DMers Can't Become Poster Child for Data Security: Greco

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NEW YORK -- Protecting consumers from identity theft is the biggest responsibility for sellers today, Direct Marketing Association president/CEO John Greco told leading list brokers and managers May 25.

Ensuring this protection requires distinguishing identity-specific data such as Social Security and medical records from marketing data based on a person's shopping habits, he said at the DMA List & Database Council luncheon.

"It is critical to build awareness that marketing data can't be used to steal identity," Mr. Greco said. "So as we hammer that message home to Capitol Hill, direct marketers must be even more responsible than ever in handling marketing data. We can't afford to become a poster child for data security."

Beyond maintaining data security, the DM industry faces other challenges like preserving good customer relationships, safeguarding consumer trust and coping with ever-changing postal rates and regulations, he said.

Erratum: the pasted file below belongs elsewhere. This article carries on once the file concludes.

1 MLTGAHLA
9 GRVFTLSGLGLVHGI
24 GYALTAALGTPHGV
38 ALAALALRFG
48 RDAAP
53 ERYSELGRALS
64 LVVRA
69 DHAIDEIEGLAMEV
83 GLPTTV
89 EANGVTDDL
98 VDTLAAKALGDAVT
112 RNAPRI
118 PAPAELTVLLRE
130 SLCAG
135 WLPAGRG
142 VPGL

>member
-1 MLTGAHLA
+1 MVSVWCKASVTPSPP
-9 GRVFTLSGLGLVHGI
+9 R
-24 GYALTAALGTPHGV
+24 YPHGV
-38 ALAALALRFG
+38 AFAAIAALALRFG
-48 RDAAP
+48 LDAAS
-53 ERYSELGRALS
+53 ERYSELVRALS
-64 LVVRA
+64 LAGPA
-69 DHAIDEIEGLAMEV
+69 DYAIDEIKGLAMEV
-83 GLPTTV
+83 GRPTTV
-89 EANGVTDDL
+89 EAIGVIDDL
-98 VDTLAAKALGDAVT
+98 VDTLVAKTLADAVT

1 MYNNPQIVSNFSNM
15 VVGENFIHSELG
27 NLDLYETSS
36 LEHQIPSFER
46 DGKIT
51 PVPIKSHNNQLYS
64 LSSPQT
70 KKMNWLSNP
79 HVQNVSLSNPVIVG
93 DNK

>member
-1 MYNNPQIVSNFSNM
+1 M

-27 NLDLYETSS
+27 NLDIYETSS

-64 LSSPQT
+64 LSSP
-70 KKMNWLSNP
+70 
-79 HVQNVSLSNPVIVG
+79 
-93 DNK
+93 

Though Mr. Greco called the industry's outlook strong, he expressed concern with the U.S. Postal Service's recently filed rate case asking for an 8.5 percent average rate increase and a 9 percent jump for Standard Mail. Such rate increases will force companies to limit their mailing campaigns and look for cheaper means of marketing, he said.

Direct marketing buyers have power over sellers today, he said, because consumers have great ability to shun marketing messages. Sellers must provide pertinent, precise knowledge that is relevant to the recipient and meets individual preferences.

"Breaking through these empowered buyers is critical, and getting what I call an information dialogue going with them is the key to success," Mr. Greco said. "Accurate, timely information that's relevant to a subject that's on someone's mind right now -- even among all the distractions of this multichannel universe -- is the key to breaking through with even the most elusive target."

The DMA is working with the Federal Trade Commission to educate consumers, he said. The association plans to have consumer-friendly templates on its Web site.

"We will continue to work, not only in Washington but in the states and around the world as well, to keep the future outlook for direct marketing strong and healthy," Mr. Greco said.

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